navigation interactive

The application designates that the core chrome or navigation interface has its events bound and is ready for user interaction.

visually loaded

The application designates that it is visually loaded, e.g. the “above-the-fold” content exists in the DOM and has been marked as ready to be displayed, again not display: none or other hiding functionality.

content interactive

The application designates that it has bound the events for the minimum set of functionality to allow the user to interact with the “above-the-fold” content made available at visually loaded.

fully loaded

The application has been completely loaded, i.e. any relevant “below-the-fold” content and functionality has been injected into the DOM, been marked visible, and is ready for user interaction. Any required startup background processing is complete and should exist in a stable state barring any further user interaction.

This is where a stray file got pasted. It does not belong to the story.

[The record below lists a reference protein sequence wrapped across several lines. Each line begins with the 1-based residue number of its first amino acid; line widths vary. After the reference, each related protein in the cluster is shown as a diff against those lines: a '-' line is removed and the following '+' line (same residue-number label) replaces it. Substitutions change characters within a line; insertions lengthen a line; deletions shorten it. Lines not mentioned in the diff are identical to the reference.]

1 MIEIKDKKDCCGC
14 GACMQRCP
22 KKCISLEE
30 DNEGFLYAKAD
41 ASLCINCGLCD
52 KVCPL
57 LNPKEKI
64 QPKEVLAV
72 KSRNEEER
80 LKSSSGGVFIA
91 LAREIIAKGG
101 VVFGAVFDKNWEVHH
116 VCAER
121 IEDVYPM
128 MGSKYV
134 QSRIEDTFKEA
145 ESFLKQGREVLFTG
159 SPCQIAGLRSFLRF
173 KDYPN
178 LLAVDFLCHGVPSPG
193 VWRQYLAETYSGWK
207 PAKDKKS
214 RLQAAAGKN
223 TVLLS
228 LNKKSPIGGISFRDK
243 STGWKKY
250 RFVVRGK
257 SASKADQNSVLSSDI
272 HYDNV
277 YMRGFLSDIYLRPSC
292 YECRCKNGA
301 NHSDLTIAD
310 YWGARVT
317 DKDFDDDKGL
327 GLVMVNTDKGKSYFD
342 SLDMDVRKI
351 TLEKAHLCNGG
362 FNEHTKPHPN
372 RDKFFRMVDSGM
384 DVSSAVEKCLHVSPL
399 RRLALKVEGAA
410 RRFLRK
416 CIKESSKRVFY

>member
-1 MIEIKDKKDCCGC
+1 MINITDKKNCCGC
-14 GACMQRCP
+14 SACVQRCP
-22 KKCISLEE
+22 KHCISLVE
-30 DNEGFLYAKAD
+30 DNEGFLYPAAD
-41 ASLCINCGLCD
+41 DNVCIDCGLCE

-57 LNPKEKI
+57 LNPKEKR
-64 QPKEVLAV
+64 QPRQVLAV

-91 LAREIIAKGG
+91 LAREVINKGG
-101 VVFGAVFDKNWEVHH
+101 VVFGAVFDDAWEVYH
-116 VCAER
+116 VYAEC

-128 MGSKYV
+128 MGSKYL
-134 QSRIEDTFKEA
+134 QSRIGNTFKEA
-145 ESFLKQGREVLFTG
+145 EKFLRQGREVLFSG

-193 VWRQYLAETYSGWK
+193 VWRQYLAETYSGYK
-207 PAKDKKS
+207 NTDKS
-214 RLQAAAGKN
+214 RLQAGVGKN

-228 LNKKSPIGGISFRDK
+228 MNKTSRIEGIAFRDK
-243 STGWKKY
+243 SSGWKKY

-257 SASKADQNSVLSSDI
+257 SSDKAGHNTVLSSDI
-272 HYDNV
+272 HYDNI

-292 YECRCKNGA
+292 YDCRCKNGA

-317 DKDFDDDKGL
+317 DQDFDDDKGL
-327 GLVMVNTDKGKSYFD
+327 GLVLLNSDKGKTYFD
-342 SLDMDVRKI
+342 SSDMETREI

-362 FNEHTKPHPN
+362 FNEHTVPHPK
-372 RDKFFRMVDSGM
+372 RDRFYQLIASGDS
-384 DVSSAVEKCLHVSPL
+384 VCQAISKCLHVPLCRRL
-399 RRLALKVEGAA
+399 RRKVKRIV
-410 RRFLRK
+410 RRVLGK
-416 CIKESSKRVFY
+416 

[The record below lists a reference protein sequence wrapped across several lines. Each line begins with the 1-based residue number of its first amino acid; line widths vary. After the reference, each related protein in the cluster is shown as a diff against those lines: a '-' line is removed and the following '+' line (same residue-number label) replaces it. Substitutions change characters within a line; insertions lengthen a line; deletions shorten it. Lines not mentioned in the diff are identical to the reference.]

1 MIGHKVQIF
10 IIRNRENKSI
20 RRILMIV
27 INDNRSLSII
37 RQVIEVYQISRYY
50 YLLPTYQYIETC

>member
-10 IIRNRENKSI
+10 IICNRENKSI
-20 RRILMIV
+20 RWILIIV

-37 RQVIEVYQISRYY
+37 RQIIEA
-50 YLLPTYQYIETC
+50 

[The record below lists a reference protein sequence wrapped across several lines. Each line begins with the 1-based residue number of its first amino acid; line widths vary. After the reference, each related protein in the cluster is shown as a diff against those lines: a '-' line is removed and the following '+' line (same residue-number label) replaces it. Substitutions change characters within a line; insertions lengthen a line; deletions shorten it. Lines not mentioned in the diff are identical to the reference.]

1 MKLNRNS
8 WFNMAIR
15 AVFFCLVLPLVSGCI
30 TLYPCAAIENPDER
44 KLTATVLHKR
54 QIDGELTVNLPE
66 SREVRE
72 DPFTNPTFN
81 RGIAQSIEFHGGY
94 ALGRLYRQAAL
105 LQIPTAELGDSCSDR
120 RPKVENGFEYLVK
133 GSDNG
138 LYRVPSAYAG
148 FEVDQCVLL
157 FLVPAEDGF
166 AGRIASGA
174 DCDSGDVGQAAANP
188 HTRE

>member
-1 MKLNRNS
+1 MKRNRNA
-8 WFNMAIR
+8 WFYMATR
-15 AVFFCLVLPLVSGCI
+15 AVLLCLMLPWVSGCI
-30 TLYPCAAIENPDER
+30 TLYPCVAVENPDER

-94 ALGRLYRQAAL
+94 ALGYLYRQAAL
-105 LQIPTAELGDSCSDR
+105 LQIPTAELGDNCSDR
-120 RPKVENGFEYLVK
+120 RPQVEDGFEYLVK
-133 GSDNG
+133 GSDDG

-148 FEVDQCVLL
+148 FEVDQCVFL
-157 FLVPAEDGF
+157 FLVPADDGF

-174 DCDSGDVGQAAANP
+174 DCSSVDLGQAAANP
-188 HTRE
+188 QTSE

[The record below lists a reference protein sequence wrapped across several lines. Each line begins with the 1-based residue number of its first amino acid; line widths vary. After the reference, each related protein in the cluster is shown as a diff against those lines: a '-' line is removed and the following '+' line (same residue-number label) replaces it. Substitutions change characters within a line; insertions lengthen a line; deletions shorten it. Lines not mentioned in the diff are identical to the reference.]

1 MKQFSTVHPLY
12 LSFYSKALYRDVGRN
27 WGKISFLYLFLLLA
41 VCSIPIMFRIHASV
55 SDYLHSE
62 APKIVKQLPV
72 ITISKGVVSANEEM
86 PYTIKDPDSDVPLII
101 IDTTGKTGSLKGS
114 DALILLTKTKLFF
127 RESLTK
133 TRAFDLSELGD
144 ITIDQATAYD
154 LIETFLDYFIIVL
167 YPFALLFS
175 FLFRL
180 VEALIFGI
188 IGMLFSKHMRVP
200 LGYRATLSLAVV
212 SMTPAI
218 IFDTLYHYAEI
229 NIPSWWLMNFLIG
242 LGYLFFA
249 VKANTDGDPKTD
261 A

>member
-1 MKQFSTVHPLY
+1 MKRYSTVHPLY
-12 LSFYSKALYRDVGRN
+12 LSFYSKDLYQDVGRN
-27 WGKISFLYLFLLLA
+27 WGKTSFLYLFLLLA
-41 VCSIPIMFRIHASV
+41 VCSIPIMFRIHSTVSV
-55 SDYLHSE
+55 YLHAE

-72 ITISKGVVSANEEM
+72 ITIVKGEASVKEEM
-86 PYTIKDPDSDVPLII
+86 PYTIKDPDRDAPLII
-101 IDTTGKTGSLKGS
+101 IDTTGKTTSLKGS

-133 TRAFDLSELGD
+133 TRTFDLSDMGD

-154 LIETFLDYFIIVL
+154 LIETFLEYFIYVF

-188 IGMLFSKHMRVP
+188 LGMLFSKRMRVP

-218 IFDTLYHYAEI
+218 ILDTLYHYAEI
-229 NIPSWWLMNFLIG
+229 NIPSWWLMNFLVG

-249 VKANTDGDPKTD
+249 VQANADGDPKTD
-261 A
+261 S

The important moment is visually loaded as this correlates to what the user perceives as something “being ready”. As an added bonus, using this metric pairs nicely with camera-based performance verifications.

Denoting moments

window.performance.mark( string markName )

Specifically during a startup:

performance.mark('navigationLoaded'); performance.mark('navigationInteractive'); performance.mark('visuallyLoaded'); performance.mark('contentInteractive'); performance.mark('fullyLoaded');

You can even use the measure() method to create a measurement between another mark, or even 2 other marks:

// Denote point of interaction performance.mark('tapOnButton'); loadUI();// Capture time from now (sectionLoaded) to tapOnButton performance.measure('sectionLoaded', 'tapOnButton');

And fetching these performance metrics is pretty straightforward with getEntries, getEntriesByName, or getEntriesByType which fetch a collection of the entries. The purpose of this article isn’t to cover the usage of User Timing though, so I’ll move on.

Armed with the moment an application is visually loaded, we know how long it took the application to load because we can just compare it to…oh, wait, no. We don’t know the moment of user intent to launch.